Charles Hutton (1737 – 1823) was born in Newcastle, England, the youngest son of an overviewer (supervisor) of a coal mine. When he was seven, Hutton was involved in a street-brawl and severely dislocated his left elbow. He hid this injury from his parents and by the time they learned of it, it was too late to treat it properly, so the injury became permanent. Since Hutton was unable to join his older brothers in the mine, he was sent to school to learn to read. After several years the teacher left and Hutton replaced him, thus beginning a habit of teaching by day and learning by night.[1]

One pupil that Hutton attracted was Robert Shafto. He made his private library available to Hutton and then encouraged him to publish. Hutton’s first work, The *Schoolmaster’s Guide, or a Complete System of Practical Arithmetic*, appeared in 1764 and became the standard school text in England for half a century. During the Christmas holiday of 1666, Hutton advertised that “Any schoolmaster, in town or country, who are desirous of improvement in any branch of the mathematics, by applying to Mr. Hutton, may be instructed.”[2] This in-service training was repeated the next year. That there was ample audience is attested to by the 59 schoolmasters from the Newcastle area who were subscribers to his next book, *A Treatise on Mensuration* (1767). Besides its mathematical interest, this work is noted for the woodcuts by the young Thomas Bewick, who became one of the great masters of the woodcut. Alas, this just makes the book more expensive for the historian of mathematics to acquire.

In 1760, Hutton opened his own school in Newcastle. This became a success and he became known as an excellent teacher. His patron, Shafto, suggested that he should move to London and apply for a vacancy at the Royal Military Academy in Woolich. The position was to be filled by competitive examination. Bishop Horsley, the editor of Newton’s works, and Nevel Maskelyn, the Astronomer Royal, examined the eleven candidates. Half were judged satisfactory for the post, but Hutton stood out, and he obtained this professorship in 1773. He remained at Woolich for 34 years.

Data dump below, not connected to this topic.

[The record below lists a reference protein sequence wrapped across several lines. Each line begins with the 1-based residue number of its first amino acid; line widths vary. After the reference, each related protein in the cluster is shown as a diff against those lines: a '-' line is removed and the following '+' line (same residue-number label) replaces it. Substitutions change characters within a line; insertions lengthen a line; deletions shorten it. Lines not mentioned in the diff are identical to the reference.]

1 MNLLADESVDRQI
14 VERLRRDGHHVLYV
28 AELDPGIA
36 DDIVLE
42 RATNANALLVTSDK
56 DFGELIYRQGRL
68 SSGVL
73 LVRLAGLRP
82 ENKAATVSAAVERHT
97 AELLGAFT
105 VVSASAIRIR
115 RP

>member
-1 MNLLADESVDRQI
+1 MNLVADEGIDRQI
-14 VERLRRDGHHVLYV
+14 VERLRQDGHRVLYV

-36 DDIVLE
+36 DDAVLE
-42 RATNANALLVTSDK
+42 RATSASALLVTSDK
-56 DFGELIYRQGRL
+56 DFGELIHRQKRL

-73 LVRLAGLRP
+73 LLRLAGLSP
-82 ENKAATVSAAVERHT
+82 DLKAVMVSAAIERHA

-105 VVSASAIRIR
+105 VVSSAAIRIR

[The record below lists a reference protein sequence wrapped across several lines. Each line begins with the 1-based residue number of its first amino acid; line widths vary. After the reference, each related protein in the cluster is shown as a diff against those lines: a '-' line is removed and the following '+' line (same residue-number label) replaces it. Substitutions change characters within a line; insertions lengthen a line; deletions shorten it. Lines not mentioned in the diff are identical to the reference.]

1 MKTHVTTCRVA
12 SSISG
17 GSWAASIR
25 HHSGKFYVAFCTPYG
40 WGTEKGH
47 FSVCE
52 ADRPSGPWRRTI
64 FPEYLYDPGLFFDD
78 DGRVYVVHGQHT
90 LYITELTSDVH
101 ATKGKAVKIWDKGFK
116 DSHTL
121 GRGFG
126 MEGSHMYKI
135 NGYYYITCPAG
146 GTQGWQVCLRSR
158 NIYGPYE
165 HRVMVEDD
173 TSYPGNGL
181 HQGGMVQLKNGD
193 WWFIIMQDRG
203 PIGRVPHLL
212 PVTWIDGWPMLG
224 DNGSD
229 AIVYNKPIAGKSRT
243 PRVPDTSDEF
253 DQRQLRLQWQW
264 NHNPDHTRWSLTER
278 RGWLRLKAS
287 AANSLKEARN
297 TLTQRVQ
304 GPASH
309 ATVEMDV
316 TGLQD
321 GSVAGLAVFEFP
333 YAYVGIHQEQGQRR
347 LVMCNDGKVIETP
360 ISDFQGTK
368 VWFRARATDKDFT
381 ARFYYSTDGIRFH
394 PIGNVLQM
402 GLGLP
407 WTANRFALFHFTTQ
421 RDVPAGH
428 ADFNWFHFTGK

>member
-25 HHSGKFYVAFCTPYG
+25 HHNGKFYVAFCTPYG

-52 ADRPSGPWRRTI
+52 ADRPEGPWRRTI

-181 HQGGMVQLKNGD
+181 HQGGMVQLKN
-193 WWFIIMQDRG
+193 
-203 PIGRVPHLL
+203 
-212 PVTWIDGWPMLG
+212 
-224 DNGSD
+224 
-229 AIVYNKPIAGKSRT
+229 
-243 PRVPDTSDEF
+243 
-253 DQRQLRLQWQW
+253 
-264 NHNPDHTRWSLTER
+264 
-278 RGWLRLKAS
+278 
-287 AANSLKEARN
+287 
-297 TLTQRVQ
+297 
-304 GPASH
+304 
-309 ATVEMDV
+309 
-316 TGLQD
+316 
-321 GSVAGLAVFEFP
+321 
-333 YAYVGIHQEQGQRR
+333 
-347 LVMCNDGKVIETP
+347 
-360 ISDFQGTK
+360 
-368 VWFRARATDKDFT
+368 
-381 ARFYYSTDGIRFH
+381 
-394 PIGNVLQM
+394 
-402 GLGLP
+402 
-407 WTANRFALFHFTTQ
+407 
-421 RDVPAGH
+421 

Howson so nicely tells one event in Hutton’s career that we shall quote the passage in its entirety:

In 1786 Hutton began to suffer from pulmonary disorders. The RMA was situated near the river and dampness began to affect his chest; his predecessor Simpson had in fact died from a chest complaint. Hutton decided then to move, and bought land on the hill south of the river overlooking Woolich. There he built himself a house and also others for letting. No sooner had he done this than it was decided to move the Academy from the damp riverside to the hilltop. A magnificent new building was erected, but, in the eyes of George III, its attractiveness was spoiled by the presence of Hutton’s houses. These were therefor sold to the crown who promptly demolished them, leaving Hutton with a hefty profit from his speculation, sufficient to guarantee his financial future. Thus a physical disability turned him to mathematics and ill-health made him rich.[3]

Hutton’s most important work was his *Mathematical and Philosophical Dictionary*. This appeared in two volumes in 1795.[4] This work is a comprehensive survey which includes biographical information on mathematicians and a fair amount of mathematics history for its time. Margaret E. Baron writes that the Dictionary:

…is probably the best known of Hutton’s works. Although it was criticized as unbalanced in content, unduly cautious in tone, and somewhat lacking judgement, the dictionary has served as a valuable source for historians of mathematics.[5]

Hutton is also famous as editor of *The Lady’s Diary* from 1773 to 1818, a total of 45 years.

His *A Course in Mathematics* was lauded before it appeared. In its ‘Notices of works in hand’ the *Monthly Magazine* (August 1798) stated:

From Dr H’s talents and long experience in his profession, there is every reason to expect that this will not only be a most useful and valuable work, but will completely supersede every other of the same description.[6]

It proved to be popular, appearing in numerous editions over fifty years. There were several editions that were published in North America and there was even an Arabic edition. It is not surprising that this text was used in the United States, for the British influence on American education was extremely strong at this time.

[1]A. G. Howson, *A History of Mathematics Education in England*, Cambridge University Press, 1982, p. 189.

[2]Howson, p. 63

[3]Howson, p. 67

[4]The USMA library copy of the first volume is not the first printing.

[5]Margaret E. Baron, *Dictionary of Scientific Biography*, VI, p. 577.

[6]Howson, p. 67.

*Editor's note:* *This article was published in May of 2008.*